Very few in the industry like a flat roof. Because water doesn’t run off of a flat roof surface, the water finds a way to a break resulting in a mess. Some say “there are three certainties in life – death, taxes, and flat roof leaks.”
Flat roofs are often denied simply based on a rushed inspection. Because of the nature of the surface itself, the inspection is often focused only on what is visible and not enough time is taken to properly examine what is below the surface. Flat roofs or low-slope roofs are commonly found on commercial buildings and are defined as having a slope that rises less than 3” per linear foot.
So, what is the proper way to inspect and evaluate a flat roof?
First of all, don’t rely on your insurance company for this. It is important that you hire someone who specializes in this type of roof who can provide a specialized report that will identify and map out the surface damage as well as the underlying damage. Essentially, the report should read like a well photographed document, including storm data, surface damage, and underlying damage (which all substantiate the recommended repairs). A good report is technical, but easy to navigate, and paints a picture of what happened and the extent of damages. Some of the tools the experts use to document a flat roof include: thermal roof scans that shows water below the surface, lab testing of roof samples, manufacturer’s report, and building code documents.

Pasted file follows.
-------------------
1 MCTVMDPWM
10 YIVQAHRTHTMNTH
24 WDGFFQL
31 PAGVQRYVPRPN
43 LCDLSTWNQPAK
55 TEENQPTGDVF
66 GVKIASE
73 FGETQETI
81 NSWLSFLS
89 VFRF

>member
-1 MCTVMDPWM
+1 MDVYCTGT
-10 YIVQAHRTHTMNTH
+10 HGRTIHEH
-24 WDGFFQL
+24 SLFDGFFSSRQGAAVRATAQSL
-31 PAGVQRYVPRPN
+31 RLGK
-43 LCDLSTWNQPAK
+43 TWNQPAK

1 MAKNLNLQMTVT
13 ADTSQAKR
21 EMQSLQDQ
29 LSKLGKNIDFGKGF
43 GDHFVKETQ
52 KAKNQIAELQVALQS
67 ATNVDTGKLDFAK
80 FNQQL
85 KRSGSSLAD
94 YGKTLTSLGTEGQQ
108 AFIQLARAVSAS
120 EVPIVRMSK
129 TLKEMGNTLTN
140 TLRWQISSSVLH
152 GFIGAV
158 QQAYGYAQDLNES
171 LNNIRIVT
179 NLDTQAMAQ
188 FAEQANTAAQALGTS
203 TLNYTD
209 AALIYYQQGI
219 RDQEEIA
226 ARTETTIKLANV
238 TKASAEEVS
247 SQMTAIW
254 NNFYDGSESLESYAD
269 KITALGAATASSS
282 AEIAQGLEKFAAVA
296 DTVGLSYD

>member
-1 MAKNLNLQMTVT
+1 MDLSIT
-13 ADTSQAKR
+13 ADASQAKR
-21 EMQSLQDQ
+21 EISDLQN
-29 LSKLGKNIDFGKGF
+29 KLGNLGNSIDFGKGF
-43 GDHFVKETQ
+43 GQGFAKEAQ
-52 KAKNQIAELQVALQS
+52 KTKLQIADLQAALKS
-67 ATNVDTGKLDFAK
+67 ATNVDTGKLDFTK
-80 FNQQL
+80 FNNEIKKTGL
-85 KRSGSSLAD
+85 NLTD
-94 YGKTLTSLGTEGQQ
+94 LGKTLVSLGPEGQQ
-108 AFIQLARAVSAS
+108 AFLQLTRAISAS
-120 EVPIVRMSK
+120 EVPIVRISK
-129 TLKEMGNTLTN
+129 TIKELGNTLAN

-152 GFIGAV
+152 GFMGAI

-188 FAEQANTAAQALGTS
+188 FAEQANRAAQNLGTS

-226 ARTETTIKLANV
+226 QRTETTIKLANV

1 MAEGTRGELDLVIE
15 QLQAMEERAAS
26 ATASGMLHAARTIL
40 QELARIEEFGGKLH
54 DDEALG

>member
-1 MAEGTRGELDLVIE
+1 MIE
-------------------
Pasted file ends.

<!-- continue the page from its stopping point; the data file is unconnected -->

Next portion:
Why is it important to understand the full extent of the damage?
Because flat roofs typically have layers and are insulated, it is important to know if there are damages which could allow water to penetrate and/or become trapped inside the roof system. Just a small amount of water trapped under the roof can lead to all types of problems.
Who do I hire?
Being proactive at the start of your claim would include consulting with a public adjuster. They work on a contingency fee and usually will conduct a free inspection and offer an opinion at no cost or risk to you. If you then choose to hire a public adjuster to manage and pursue the claim, they will generate their own report and possibly consult other experts where there are gaps. You only pay if they are successful in recovering on the claim. If your claim is already under way, you may prefer to consult with a specialized attorney, expert, or possibly an appraiser who specializes in property claims.
Ignorance is not bliss. So reach out to someone who is experienced in evaluating flat roofs and evaluating and negotiating this type of insurance claim.
— by Roy Young, PA